My Day by Eleanor Roosevelt

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WASHINGTON, Wednesday—Yesterday afternoon I stopped at Mr. Walter Russell's studio to see the bust of the President, on which he had made some changes. I think it is very good indeed. I admire greatly the quality of strength and patience he has put into it, which does not obscure a sense of humor which is always lurking in the background.

Last evening I attended two meetings held at Teachers College, Columbia University. Miss Mabel Carney, who organized them, was with difficulty induced to appear on the stage at each meeting, so that the speakers and audience could express their appreciation of the work she has so long carried on.

I caught the night train and arrived in Washington in time to have a glimpse at breakfast of three young people, who are on their way home from the International Student Service Summer Institute at Asheville, N. C.

This afternoon the President and I shall meet the Queen of the Netherlands at the station. This will be her really formal reception in this country.

I wonder if many cities can boast of the success which Boston seems to have with its Victory Gardens. They are actually planning to have a Victory Garden Show at Horticultural Hall, on September 28th, 29th and 30th, and to give War Stamps and Bonds to the lucky prize winners. They include among their competitors surburban residents who have had large gardens, but also allow entries from the lowly apartment resident who has grown one vegetable in his window box!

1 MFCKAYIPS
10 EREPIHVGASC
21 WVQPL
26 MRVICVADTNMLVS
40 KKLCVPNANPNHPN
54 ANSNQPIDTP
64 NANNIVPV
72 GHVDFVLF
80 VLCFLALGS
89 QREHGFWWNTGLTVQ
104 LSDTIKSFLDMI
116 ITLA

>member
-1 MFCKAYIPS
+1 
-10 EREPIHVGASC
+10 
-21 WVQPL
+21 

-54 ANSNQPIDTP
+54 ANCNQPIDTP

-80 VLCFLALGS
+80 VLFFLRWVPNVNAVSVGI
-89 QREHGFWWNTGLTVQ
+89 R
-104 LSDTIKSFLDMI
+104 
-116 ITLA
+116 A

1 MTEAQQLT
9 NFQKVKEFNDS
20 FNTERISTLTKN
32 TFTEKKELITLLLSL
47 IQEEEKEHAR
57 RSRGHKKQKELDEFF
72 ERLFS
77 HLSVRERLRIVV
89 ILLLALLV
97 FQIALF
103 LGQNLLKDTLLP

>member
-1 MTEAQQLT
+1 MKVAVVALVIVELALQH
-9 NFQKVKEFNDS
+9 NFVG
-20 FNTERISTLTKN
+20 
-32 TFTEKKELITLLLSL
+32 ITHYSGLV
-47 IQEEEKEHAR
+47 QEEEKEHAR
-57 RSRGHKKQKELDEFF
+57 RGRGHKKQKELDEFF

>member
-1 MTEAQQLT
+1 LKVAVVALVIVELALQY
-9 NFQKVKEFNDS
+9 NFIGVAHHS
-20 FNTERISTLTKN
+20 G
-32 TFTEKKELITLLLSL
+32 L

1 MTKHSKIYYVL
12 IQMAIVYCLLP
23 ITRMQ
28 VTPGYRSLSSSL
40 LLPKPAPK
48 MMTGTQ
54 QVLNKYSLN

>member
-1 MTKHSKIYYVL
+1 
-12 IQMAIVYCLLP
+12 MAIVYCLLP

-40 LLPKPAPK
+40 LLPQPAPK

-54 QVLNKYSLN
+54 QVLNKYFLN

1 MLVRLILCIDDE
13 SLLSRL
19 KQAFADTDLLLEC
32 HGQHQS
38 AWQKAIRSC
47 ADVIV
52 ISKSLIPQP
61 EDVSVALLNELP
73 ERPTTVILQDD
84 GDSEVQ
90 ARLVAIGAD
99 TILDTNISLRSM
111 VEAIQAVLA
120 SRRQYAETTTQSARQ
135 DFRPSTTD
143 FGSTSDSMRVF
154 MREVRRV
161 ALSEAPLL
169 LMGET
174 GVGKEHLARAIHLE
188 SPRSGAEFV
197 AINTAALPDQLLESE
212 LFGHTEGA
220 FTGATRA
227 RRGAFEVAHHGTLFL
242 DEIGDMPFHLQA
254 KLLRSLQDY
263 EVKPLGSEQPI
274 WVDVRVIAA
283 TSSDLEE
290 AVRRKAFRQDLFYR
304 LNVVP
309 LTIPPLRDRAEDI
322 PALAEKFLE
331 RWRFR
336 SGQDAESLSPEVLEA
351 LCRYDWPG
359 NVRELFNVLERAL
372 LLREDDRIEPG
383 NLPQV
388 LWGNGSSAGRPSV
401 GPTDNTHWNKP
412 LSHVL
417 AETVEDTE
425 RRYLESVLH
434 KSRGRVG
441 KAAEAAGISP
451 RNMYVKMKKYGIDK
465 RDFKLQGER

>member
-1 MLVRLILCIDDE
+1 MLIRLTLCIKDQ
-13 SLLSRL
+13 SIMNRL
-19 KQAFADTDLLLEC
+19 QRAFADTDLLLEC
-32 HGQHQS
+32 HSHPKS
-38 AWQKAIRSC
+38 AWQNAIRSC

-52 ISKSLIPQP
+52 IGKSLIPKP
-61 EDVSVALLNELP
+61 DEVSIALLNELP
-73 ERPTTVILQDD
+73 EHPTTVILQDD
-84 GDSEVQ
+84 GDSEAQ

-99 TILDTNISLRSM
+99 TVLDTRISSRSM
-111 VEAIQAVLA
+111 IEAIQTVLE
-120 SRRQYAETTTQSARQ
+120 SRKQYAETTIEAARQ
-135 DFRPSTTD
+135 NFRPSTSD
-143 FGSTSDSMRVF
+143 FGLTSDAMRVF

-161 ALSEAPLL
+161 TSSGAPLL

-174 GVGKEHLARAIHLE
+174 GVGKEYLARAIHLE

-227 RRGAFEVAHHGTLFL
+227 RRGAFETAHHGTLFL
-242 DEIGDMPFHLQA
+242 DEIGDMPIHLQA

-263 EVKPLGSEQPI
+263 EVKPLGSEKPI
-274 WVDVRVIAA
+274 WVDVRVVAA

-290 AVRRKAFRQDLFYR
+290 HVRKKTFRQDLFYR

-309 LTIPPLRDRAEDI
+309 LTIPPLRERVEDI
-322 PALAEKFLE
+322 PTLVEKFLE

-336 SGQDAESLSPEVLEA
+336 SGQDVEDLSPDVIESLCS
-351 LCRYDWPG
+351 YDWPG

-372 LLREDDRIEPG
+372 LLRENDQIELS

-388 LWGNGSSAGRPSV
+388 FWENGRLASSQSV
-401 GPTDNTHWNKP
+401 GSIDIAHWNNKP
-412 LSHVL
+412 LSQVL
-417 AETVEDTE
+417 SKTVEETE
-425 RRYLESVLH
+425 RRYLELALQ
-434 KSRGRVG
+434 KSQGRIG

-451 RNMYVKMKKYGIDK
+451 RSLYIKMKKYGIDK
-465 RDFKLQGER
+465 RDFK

Boston evidently took the admonitions of the Department of Agriculture seriously. You will remember that we were told that no time, energy and vital materials were to be used on land which would not, and could not, bring forth a good harvest. So they are going to prove that even though Boston is a great city, it is still sufficiently near the soil to have a garden show of prize products. I think they should be congratulated and I am sure there are many other places which could do the same.

New England has done another outstanding piece of work through the local Civilian Defense Committee, in Bridgeport, Connecticut. The war workers' wives decided that it was important to give "production soldiers" a lunch that would meet requirements of modern nutritionists, and so they started a campaign with the slogan "pack a lunch a man can work on."

They enlisted volunteer nutrition lecturers and gave demonstrations. They featured pictures of the "kitchen soldier" and the luncheons she packed in the Bridgeport Post every week. These women are doing a real war job. More power to them!

E.R.
TMs, AERP, FDRL